Appositive coma what it is and examples

Abraham McLaughlin

The appositive coma It is one that is used to separate appositive constructions. The latter are defined as the juxtaposition of two elements in nominal function, referring to the same extralinguistic entity.

These two elements form a unitary group, and no link or connector is interposed between them. As a general rule, the comma is a graphic sign used to indicate a short pause. In the case of appositive coma, it is used in appositive phrases bimembres, or phonically split.

That is, it is used when, between the nouns that are in apposition, there is a pause, thus separating them into two intonative groups.

Use of appositive coma

The appositive comma, as explained above, is used to separate appositional phrases. These phrases are characterized by being correferents. That is, they refer to the same object or being of reality. In addition, they must fulfill the same syntactic function and be self-sufficient, while their omission does not affect the function performed in the sentence.

Now, the comma will only be used when it is a bimembre apposition. In these cases, the comma marks a brief pause that separates the phrases into two phonic or intonative groups..

The first two sentences of the examples below contain appositive bimembres constructions, hence the use of the appositive comma. The last two are single-member appositive constructions (in bold).

1-New York, the Big Apple, dresses up for the premiere of the famous saga.

2-40 years ago the King of Rock, Elvis Presley.

3-I had never heard of your uncle Sam.

4-The former president Barack Obama participate in a summit organized by various NGOs.

Note that if the second appositive construction is not in the final position, a double comma is used, one preceding the phrase and the other succeeding it. If it is at the end of the sentence, the comma will be placed only in a posterior position.


1-Her husband, the owner of the company, I never had spare time.

2-He always talked very pleasantly with Amelia, the one who sold flowers at the corner store.

Other examples of the use of the appositive comma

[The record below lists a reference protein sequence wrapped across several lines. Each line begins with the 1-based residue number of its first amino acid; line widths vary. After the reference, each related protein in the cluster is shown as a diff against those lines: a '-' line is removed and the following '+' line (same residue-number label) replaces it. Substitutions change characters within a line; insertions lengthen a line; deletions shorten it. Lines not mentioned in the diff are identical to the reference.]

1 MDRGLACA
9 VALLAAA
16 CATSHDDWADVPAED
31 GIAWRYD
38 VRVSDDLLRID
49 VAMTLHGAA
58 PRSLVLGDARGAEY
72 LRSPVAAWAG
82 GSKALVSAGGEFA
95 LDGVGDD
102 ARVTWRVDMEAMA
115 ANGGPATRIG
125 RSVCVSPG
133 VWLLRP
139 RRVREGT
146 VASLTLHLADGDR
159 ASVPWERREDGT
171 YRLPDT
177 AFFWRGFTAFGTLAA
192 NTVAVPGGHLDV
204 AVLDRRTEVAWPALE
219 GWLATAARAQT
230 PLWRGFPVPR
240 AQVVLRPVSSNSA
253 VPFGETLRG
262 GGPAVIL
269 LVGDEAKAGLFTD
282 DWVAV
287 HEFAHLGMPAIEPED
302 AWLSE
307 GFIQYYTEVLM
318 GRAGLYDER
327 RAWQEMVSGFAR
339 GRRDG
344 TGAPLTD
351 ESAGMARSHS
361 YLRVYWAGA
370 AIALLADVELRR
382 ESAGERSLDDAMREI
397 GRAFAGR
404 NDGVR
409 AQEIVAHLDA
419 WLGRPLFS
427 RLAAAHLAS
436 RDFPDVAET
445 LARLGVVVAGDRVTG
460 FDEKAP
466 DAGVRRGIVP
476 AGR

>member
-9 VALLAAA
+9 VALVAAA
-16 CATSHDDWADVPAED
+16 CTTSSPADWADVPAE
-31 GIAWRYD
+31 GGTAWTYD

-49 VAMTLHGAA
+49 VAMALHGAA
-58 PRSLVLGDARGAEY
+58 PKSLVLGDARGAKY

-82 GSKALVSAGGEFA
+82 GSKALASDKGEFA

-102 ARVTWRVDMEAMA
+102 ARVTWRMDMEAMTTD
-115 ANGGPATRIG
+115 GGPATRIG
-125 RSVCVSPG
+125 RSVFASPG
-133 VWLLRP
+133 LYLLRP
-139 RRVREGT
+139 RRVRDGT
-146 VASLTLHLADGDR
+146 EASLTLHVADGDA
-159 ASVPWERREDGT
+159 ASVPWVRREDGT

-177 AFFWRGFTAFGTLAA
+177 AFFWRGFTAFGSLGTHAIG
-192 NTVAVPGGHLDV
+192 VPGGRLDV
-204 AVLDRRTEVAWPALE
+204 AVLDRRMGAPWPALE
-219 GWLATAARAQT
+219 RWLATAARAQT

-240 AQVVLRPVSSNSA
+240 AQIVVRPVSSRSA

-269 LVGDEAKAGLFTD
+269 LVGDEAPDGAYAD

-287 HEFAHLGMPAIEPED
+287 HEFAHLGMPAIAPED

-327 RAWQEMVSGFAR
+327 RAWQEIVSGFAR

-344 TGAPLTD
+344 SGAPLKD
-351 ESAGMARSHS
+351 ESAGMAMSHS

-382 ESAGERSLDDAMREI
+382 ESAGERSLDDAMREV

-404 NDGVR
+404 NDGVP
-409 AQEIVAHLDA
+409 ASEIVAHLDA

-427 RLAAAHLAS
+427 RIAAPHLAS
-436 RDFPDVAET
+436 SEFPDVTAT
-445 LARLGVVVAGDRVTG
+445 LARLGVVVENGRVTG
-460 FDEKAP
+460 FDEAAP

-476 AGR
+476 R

1-This is Gervasia, Manuelito's. This is Francisca, that of Andrés Ramón, ... After the embarrassment of the greeting and the presentation, they sat on the benches, one next to the other, in the same order in which they had left the house, without finding what to do with their hands or where to put their eyes. The eldest, Genoveva, I would not be more than seventeen years old; some were good-looking, curly complexions, shiny black eyes, and all of them solid and healthy-looking.

(Excerpt from the work Doña Bárbara by Rómulo Gallegos)

2 - That it is already something that does not happen every day, because now what is fashionable is dirty play. I have also had the honor of meeting misia Herminia, your holy mother.

-Santa is little, Don Manuel.

(Excerpt from the work Canaima by Rómulo Gallegos)


  1. Casteele, A. V. (s / f). The appositive constructions in the Spanish journalistic discourse. Recovered from
  2. Fernández Fernández, A. (1993). The incidental function in Spanish: towards a new model of sentence scheme. Oviedo: University of Oviedo.
  3. Andino, M.E. (2007). Applied spelling. Tegucigalpa: Editorial Guaymuras.
  4. Martínez, H. (2005). Build well in Spanish: syntactic correction. Oviedo: University of Oviedo.
  5. Urrutia Cárdenas, H. and Álvarez, M. (2001). Historical morphosyntax scheme of Spanish. Bilbao: University of Deusto.

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